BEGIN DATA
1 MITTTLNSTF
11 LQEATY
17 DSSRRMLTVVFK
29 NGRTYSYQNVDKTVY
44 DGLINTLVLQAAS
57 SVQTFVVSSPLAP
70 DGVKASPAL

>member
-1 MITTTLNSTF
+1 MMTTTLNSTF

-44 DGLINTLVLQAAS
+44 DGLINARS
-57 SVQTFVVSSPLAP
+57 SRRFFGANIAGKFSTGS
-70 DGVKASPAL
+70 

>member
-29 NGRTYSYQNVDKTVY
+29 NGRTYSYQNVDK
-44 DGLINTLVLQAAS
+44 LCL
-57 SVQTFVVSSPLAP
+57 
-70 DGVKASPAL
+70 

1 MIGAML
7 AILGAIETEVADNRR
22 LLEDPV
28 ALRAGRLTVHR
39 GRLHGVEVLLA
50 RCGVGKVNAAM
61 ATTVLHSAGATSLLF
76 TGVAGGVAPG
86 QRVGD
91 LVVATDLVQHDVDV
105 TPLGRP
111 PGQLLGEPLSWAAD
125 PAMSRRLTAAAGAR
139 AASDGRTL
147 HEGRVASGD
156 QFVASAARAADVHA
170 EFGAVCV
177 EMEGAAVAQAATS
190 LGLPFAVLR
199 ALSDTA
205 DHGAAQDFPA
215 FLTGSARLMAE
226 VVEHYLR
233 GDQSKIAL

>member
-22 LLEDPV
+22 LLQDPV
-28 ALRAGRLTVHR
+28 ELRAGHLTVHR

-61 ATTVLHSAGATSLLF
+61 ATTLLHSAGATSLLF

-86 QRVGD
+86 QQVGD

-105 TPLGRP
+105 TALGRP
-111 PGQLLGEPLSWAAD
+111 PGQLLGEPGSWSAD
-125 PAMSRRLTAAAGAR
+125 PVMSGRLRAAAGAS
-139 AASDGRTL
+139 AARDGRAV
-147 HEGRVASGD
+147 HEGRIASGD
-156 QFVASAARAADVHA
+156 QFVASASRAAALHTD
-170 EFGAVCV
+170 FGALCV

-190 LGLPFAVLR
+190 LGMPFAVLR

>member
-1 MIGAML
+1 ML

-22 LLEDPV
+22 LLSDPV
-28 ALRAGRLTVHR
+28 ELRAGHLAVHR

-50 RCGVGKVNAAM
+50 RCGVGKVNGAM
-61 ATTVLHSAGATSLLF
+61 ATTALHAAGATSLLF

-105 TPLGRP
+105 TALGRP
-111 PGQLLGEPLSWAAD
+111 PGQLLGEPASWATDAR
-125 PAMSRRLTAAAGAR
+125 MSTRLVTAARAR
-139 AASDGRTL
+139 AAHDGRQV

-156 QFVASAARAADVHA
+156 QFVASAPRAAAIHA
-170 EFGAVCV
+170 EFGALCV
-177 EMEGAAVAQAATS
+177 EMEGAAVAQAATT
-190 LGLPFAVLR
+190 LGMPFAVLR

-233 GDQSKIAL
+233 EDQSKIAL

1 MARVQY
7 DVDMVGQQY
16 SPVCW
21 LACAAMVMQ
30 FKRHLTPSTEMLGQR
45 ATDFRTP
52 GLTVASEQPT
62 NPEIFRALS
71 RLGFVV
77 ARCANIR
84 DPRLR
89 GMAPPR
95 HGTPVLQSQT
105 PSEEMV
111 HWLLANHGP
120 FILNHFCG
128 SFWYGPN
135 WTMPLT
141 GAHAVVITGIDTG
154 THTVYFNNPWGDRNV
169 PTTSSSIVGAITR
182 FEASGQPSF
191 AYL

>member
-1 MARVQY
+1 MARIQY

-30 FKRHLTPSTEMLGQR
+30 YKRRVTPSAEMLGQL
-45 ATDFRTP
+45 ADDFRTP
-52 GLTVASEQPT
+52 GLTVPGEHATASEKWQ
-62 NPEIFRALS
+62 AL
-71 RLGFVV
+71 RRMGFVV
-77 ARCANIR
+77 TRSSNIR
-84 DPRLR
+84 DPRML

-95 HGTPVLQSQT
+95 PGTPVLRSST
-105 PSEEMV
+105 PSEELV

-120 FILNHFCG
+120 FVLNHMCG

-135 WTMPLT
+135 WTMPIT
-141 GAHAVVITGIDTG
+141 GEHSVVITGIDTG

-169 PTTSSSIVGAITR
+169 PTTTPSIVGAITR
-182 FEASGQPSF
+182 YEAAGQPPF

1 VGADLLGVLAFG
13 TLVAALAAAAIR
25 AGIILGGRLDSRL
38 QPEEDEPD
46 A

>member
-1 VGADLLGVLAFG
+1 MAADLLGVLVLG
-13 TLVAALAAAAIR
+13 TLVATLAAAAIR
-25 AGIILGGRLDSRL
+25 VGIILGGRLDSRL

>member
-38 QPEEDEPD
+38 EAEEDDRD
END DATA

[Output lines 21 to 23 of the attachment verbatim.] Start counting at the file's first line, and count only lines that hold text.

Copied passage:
+44 LCL
-57 SVQTFVVSSPLAP
+57 